Lötterdämmerung

Think of it: If God had made Strom Thurmond just six weeks older,
the
Senate would still be under Democratic control.

It's enough to shake one's faith -- and mine was none too strong to
begin
with. But then it became apparent that the Almighty was, as usual,
one
step ahead. He had devised a divinely devious plan.

First He induced Sen. Trent Lott (R-Miss.) to blackmail President George W. Bush. Lott
evidently
did this by threatening to resign his Senate seat if forced to abdicate
the
leadership. Because Mississippi has a Democratic governor, this would
have
put the Senate back at 50-to-50 and the Democrats within one defection
of
control. The device worked, of course. Bush rebuked Lott but
stopped
short of pushing him overboard.

But that merely moved the drama on to the next scene. There are
Republican
senators, such as Lincoln Chafee, John McCain, Olympia Snowe, Susan
Collins and Richard Lugar, who have a certain honor to defend. Let them be
reminded. Strom Thurmond ran for president in 1948, not merely to
defend
segregation but to actually oppose a federal anti-lynching law. The
palm
card passed out for Thurmond in Mississippi put it this way:

REMEMBER: A vote for Truman electors is a direct order to
our
Congressmen and Senators from Mississippi to vote for passage of
Truman's
so-called civil rights law in the next Congress. This means the
vicious
FEPC -- anti poll tax -- anti-lynching and anti-segregation proposals
will
become the law of the land and our way of life in the South will be
changed
forever.

Can these men and women really allow Lott to stay in his post?
Can they
possibly afford not to stand up and be counted against him? Will the
same
blackmail work on them? We shall see.

Meanwhile, Bush may be losing on another front. It appears that
Venezuela's
President Hugo Chavez is holding out in a tense struggle over the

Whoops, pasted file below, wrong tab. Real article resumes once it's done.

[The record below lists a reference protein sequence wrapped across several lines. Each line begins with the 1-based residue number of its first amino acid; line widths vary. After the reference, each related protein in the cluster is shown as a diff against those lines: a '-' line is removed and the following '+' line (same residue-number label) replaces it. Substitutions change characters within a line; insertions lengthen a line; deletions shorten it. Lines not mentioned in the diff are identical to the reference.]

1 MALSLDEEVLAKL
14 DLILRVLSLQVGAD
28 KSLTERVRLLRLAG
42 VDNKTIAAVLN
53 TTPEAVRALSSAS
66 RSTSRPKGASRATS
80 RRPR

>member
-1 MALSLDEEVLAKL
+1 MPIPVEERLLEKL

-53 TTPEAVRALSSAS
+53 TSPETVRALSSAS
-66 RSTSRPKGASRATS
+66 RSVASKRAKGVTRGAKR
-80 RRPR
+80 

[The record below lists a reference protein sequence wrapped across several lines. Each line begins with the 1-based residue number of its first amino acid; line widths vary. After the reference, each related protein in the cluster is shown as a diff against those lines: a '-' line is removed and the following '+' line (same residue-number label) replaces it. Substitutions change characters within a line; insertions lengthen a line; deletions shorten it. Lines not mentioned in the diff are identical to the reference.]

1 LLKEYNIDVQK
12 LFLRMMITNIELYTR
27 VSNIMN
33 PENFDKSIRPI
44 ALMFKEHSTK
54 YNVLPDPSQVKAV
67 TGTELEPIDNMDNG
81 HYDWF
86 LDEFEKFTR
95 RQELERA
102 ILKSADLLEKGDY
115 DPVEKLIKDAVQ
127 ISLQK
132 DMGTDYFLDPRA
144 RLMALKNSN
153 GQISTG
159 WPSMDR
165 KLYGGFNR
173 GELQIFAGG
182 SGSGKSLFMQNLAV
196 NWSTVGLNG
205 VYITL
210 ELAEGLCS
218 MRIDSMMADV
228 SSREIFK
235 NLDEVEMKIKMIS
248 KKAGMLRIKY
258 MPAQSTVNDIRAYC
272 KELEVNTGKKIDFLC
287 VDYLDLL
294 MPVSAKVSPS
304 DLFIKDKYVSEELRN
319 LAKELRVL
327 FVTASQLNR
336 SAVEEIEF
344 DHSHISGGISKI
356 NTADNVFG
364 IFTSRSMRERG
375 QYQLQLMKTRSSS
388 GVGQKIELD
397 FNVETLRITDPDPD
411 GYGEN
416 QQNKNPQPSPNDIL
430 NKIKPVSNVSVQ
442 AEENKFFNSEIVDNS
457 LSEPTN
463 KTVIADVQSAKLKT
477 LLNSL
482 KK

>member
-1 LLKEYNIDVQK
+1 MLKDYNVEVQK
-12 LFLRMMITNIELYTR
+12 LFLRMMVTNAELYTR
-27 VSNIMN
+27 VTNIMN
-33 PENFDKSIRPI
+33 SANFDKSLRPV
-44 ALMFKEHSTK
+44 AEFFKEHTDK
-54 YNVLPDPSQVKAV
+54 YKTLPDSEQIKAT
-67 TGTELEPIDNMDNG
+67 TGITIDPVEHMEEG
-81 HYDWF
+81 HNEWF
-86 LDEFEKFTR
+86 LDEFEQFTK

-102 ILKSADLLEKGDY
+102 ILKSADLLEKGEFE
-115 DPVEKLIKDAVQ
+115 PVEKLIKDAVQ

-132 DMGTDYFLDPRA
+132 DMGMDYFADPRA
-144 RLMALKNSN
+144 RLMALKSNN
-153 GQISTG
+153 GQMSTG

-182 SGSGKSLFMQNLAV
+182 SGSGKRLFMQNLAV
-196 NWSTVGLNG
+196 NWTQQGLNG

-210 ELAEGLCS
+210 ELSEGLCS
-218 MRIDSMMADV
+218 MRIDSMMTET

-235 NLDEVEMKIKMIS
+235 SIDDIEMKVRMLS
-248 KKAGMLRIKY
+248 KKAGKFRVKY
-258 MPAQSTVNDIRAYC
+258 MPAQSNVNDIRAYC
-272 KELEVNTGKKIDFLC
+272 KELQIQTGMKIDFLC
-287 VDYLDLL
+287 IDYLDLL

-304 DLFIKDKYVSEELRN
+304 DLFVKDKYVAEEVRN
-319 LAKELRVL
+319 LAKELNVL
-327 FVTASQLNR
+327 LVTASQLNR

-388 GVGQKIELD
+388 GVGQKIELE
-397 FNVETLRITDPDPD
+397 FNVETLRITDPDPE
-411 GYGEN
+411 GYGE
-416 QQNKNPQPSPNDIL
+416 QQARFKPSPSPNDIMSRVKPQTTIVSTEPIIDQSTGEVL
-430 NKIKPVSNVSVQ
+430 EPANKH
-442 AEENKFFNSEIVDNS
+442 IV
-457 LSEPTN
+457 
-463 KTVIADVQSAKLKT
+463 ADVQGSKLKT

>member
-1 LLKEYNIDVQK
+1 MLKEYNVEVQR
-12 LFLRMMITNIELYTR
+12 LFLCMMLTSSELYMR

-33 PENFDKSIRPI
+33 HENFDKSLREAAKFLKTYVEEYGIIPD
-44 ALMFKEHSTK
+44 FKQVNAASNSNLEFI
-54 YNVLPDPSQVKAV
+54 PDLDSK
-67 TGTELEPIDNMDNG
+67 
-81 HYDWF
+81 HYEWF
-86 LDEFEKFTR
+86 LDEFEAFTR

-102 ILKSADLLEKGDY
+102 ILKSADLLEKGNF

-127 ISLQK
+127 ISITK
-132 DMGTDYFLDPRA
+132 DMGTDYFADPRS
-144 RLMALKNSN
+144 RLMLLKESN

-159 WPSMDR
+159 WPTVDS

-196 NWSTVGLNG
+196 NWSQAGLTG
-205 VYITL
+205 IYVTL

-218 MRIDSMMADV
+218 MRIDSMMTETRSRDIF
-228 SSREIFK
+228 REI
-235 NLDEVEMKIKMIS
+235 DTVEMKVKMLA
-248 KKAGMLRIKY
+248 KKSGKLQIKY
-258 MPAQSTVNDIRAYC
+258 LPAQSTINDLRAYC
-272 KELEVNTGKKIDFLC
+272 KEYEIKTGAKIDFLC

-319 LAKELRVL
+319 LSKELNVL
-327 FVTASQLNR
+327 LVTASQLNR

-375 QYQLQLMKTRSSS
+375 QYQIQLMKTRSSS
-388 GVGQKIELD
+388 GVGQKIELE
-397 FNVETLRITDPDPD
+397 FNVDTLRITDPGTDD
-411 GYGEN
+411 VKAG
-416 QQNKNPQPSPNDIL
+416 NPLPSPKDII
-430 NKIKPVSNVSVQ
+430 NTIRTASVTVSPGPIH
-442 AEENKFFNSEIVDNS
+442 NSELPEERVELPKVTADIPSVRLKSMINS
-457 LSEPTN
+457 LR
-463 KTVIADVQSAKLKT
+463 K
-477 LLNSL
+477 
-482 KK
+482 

fate and future of democracy in that country. Chavez is bitterly opposed by
Venezuela's upper crust, just as he is strongly supported by the
poor. But
as I write, the oil lockout has been at least partly broken; tankers
have
filled and sailed for the United States. The military has remained
loyal,
shops are open, subways are running and (mostly) peaceful crowds
have
gathered around the pro-coup commercial television stations. Perhaps
most
importantly, a sniper (like the provocateur most likely responsible for
three
killings at an anti-government rally last week) has not yet found
President
Chavez's range.

Clearly the United States is involved. A Uruguayan politician blew the whistle
on a
request for help from the administration in support of a coup. In a
desperate move, Bush issued a public statement on Dec. 13 calling
for
early elections. But why? Unlike Bush himself, Chavez was elected.
There
is no reason for him to step down other than the intransigent
opposition
of the Venezuelan upper classes. The "rebellion of the spoiled
brats,"
they are calling it. Canada quickly distanced itself from Bush's
statement.

The American press has been even more than usually disgraceful on
this
matter, aligning itself uncritically with official disinformation.
If you
want to read the real news, check out the indispensable Narco News Network. The game is not yet over, but so far it
hasn't gone exactly to plan.

Meanwhile, speaking of free, fair and democratic elections, it was a
pleasure to visit Brazil in late November. There was a palpable
pride in
the election of Luis Ignacio Lula da Silva, an authentic trade
unionist
(can you imagine?) whose bumper stickers everywhere read, "Por um
Brasil
decente."

Lula recently visited Washington, where, it appears he placed a
simple
bargain in front of Bush, that great free trader: Give us
free
trade, said Lula, and we will pay our debts. It is too bad, of
course,
that Brazil's orange juice, currently excluded by a steep tariff,
would
flood Florida more effectively than an Antarctic meltdown. Lula made
no
threats. But if Bush wants to defend the Jebberglades more than he
wants
free trade, why then should Lula put himself out over the big banks,
insurance companies, pension funds and others? Choices, choices,
George.
Government is hell.

And finally, in Iraq news, there is no sign yet of the slightest
weapon of
mass destruction. The inspections go forward, undercutting -- even if
in the
final analysis they may not be able to stop -- the rush to war.

Perhaps the Almighty has not yet wholly abandoned stray cats, small
children and the United States of America. Happy New Year.

James K. Galbraith teaches at the University of Texas at Austin.

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